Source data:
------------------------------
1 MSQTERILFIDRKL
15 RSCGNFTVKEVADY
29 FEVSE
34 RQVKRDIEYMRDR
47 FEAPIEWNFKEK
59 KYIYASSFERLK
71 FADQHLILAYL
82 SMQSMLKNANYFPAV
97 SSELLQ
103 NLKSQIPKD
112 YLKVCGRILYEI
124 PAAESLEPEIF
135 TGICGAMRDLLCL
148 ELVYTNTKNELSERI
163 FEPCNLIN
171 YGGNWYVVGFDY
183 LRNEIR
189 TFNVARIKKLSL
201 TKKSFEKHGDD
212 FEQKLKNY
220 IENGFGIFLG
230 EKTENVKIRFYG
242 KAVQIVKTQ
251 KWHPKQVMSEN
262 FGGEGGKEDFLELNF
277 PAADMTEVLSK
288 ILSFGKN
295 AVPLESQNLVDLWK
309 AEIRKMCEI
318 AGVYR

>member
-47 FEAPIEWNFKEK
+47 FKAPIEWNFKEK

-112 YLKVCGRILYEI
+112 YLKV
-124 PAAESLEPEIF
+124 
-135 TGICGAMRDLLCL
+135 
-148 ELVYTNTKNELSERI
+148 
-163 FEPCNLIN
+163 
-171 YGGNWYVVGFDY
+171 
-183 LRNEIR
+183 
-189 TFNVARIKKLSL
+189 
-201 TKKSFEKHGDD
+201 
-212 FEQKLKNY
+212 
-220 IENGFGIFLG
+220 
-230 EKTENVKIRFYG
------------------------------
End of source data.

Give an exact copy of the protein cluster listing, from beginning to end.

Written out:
1 MSQTERILFIDRKL
15 RSCGNFTVKEVADY
29 FEVSE
34 RQVKRDIEYMRDR
47 FEAPIEWNFKEK
59 KYIYASSFERLK
71 FADQHLILAYL
82 SMQSMLKNANYFPAV
97 SSELLQ
103 NLKSQIPKD
112 YLKVCGRILYEI
124 PAAESLEPEIF
135 TGICGAMRDLLCL
148 ELVYTNTKNELSERI
163 FEPCNLIN
171 YGGNWYVVGFDY
183 LRNEIR
189 TFNVARIKKLSL
201 TKKSFEKHGDD
212 FEQKLKNY
220 IENGFGIFLG
230 EKTENVKIRFYG
242 KAVQIVKTQ
251 KWHPKQVMSEN
262 FGGEGGKEDFLELNF
277 PAADMTEVLSK
288 ILSFGKN
295 AVPLESQNLVDLWK
309 AEIRKMCEI
318 AGVYR

>member
-47 FEAPIEWNFKEK
+47 FKAPIEWNFKEK

-112 YLKVCGRILYEI
+112 YLKV
-124 PAAESLEPEIF
+124 
-135 TGICGAMRDLLCL
+135 
-148 ELVYTNTKNELSERI
+148 
-163 FEPCNLIN
+163 
-171 YGGNWYVVGFDY
+171 
-183 LRNEIR
+183 
-189 TFNVARIKKLSL
+189 
-201 TKKSFEKHGDD
+201 
-212 FEQKLKNY
+212 
-220 IENGFGIFLG
+220 
-230 EKTENVKIRFYG